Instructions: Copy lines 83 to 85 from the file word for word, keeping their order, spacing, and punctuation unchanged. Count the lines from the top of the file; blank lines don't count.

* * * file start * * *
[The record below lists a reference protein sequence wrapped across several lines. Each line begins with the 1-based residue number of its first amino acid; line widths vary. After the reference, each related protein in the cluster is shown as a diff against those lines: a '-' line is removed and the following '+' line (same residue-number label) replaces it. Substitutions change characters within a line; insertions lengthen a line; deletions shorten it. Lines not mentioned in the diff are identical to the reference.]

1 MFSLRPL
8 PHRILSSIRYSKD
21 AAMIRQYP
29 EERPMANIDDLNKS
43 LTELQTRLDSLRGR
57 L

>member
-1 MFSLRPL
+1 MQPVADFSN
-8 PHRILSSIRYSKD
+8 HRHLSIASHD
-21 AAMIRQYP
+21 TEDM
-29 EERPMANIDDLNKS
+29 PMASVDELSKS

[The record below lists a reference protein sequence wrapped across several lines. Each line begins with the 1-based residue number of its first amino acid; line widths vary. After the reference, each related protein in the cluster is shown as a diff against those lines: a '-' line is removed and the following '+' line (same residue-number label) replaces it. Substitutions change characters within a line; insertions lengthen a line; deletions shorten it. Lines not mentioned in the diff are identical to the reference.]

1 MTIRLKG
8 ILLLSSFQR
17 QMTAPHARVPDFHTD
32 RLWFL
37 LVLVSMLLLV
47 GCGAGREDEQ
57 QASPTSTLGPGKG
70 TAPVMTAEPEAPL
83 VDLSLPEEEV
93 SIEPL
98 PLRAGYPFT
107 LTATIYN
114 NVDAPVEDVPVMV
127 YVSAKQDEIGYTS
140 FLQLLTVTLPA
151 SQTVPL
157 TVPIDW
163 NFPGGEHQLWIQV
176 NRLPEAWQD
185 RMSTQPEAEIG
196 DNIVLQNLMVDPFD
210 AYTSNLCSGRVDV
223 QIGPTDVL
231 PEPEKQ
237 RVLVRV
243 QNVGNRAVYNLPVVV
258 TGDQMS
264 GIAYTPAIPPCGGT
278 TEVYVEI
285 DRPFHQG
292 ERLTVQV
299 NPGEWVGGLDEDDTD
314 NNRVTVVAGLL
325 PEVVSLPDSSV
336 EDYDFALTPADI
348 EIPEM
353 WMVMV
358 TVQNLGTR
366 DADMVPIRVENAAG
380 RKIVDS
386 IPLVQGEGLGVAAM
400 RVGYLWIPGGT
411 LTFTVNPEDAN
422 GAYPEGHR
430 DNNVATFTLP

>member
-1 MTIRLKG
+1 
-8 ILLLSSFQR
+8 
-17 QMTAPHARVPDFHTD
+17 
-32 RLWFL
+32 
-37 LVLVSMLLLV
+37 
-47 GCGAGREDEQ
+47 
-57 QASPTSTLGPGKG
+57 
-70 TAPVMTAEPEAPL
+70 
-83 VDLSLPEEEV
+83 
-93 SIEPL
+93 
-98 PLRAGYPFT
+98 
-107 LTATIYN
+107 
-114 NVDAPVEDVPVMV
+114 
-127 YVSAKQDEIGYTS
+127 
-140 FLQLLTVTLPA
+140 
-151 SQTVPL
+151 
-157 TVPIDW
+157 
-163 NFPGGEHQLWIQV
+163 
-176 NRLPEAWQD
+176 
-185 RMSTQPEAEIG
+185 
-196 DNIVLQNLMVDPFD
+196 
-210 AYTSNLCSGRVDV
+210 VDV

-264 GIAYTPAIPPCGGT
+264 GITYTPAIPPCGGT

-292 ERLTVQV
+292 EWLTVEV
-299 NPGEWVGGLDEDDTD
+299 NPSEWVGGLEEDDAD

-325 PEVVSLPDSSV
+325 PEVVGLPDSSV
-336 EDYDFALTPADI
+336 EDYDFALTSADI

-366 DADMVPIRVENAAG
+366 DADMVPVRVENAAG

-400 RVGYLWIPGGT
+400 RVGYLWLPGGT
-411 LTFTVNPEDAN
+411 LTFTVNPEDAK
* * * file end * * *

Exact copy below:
+93 
-98 PLRAGYPFT
+98 